Another Visual Clue to Heart Disease

April 12, 2017

You might be familiar with the waist-ratio identifier for heart disease, where risk for heart disease is associated with a wider stomach. There’s another visual clue you can add to it: having more gray hair.

For men, the whiter their hair, the increased risk of having lots of plaque built up, regardless of age and other risk factors. There’s no official cause and effect, just a preliminary study that found a strong correlation. Women were not included in the study because they dye their hair, so can’t be included in a scale of solid to white color.

What’s going on? The theory is that it’s a sign of poor or increased cellular aging, something not just impacted by maintaining (or not) the cornerstones of good health (diet, exercise, and rest) but things like stress, and hormones (which can be messed with by environmental factors).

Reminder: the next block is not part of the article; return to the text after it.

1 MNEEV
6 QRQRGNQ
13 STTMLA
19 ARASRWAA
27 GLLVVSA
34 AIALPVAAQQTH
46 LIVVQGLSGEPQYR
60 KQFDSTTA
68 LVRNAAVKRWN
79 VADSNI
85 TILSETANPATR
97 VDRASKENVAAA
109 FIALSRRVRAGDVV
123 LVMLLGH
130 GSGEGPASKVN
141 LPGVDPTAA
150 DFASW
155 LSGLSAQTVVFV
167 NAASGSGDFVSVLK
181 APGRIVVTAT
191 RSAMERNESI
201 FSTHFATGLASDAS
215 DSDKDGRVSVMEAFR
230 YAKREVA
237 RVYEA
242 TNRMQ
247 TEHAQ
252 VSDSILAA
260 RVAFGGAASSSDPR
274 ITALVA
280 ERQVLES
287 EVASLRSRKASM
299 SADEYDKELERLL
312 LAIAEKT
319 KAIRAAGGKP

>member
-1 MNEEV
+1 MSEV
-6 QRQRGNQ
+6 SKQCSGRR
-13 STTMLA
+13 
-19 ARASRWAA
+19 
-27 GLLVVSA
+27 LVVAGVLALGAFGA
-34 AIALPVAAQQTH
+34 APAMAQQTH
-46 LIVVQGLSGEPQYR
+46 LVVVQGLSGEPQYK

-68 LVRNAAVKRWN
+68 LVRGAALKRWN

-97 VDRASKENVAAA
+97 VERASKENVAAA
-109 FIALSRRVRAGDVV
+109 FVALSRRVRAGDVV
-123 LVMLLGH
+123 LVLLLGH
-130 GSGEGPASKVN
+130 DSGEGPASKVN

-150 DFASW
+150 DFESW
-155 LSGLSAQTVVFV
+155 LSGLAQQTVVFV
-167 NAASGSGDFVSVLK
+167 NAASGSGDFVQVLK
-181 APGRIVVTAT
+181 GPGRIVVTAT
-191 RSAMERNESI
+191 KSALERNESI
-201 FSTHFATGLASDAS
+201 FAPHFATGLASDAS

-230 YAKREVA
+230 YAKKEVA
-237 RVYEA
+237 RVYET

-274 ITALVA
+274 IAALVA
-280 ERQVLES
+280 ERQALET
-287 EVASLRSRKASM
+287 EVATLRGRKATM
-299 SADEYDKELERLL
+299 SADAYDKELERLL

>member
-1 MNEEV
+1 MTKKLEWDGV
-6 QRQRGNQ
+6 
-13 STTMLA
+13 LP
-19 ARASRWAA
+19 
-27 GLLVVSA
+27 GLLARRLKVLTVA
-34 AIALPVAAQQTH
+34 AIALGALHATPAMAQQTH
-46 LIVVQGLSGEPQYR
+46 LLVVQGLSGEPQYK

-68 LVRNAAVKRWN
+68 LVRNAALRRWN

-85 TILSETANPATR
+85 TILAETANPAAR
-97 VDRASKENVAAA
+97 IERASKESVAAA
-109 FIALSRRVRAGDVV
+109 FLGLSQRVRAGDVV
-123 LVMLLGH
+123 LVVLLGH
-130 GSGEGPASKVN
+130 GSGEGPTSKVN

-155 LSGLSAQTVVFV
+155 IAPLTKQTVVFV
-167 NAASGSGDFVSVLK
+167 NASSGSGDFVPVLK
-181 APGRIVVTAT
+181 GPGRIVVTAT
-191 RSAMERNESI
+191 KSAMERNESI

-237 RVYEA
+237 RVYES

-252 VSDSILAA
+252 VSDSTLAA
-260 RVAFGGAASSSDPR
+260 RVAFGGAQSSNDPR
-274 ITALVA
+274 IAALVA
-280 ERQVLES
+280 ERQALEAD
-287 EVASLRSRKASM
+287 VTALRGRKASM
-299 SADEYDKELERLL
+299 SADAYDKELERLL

One thing that comes to mind for me is copper: for some people, it’s the missing ingredient that helps turn back the tide on graying hair, restoring black strands. Copper also plays several important roles in the body, including cardiovascular support (it helps the body form strong artery walls, the same way it helps skin be firm and smooth). Maybe it’s a factor, too.

The general recommendation is to move up heart screenings if you have more gray hair than average for your age, and to continue heart healthy habits, like a good diet (consider one with lots of antioxidants, or a heart healthy multivitamin like Mito Cardia), with exercise, and with plenty of sleep as well as time to de-stress.

Share your heart healthy tips in the comments:

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